A victim of the Titanic tells us his afterlife story.
It's been 20 years since TitanicMania swept the world in the form of James Cameron's wildly popular film about star-crossed love on the doomed ocean liner. "Damn the king of the world," dissents Jimmy Boylan, a victim of the disaster who finds nothing romantic about his death. He's the protagonist of Bernard McMullan's Jimmy Titanic, the unabashedly strange solo play now at the Irish Repertory Theatre. It stars an enthusiastic Colin Hamell as Jimmy, telling his side of the story from heaven. At 75 minutes, it is far shorter and more intimate than the 1997 Hollywood blockbuster, yet it manages to pack in just as much schmaltz.
Of course, if it weren't for the undying fascination we hold for the 1912 nautical disaster, Jimmy wouldn't be nearly as popular as he is upstairs. The denizens of Heaven have dubbed him "Jimmy Titanic" in recognition of his notable death, which has apparently done wonders for his dating afterlife. "We get invited to all the big parties," he brags. It's a far cry from his earthly existence as one of 14,000 Belfast shipbuilders. Jimmy went aboard the Titanic as part of the ship's guarantee group, all of whom perished in the accident (and none of whom were actually named James).
Between humorous dispatches from the world beyond, Jimmy tells heartbreaking stories of the fight for survival during the ship's final hour. He steps into the roles of millionaire victim John Jacob Astor and White Star Line chairman Bruce Ismay, among other historical figures. We come to know a little bit about the fierce competition in early 20th-century passenger shipping, and the centrality of shipbuilding to the Belfast economy. Grimly, we also learn that out of 33 Bulgarian passengers, none were saved. It all feels a bit like A Night to Remember repurposed as church basement stand-up comedy.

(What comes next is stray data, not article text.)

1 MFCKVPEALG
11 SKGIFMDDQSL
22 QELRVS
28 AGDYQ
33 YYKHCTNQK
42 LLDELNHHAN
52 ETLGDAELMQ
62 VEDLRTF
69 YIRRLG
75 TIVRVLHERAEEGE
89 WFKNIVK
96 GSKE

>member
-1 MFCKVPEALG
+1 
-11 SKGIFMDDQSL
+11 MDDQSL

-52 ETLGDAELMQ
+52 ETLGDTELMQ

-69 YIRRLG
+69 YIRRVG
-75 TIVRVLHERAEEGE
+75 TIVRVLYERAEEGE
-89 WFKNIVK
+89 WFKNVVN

Hamell skirts the limits of dogma with his portrayals of a swishy angel Gabriel, and God as a chain-smoking Irish mob boss. All of his characters are given distinctive voices and physicality, so it is never difficult to determine who is speaking. Unfortunately, you may cringe through his wobbly New York accent for an editor of The Times. His southern growl for Michigan Senator William Alden Smith is baffling.
McMullan's script lurches between comedy and high drama, with Hamell and director Carmel O'Reilly committing completely to the tone of each moment. "Por favor, mi familia," he pleads as a Spanish steerage passenger trying to get his children on a lifeboat. A few lines later, he describes the absurd spectacle of the first class set arriving at the gates of Saint Peter and demanding their luggage. It's a mélange of morbidity that only an obit-obsessed Irish granny could truly appreciate.
Scenic designer Michael Gottlieb riddles the stage with rivets to make us feel like we're looking at the bowels of the Titanic. His evocative lighting aids in the scene transitions which are so essential to this solo performance that takes place on two continents and multiple planes of existence.
Weighed down as it is by trivia and sentiment, Jimmy Titanic is unlikely to offer anything new to disaster aficionados. Through his affable presence and sheer force of will, though, Hamell manages to keep this show afloat just long enough for us to safely disembark.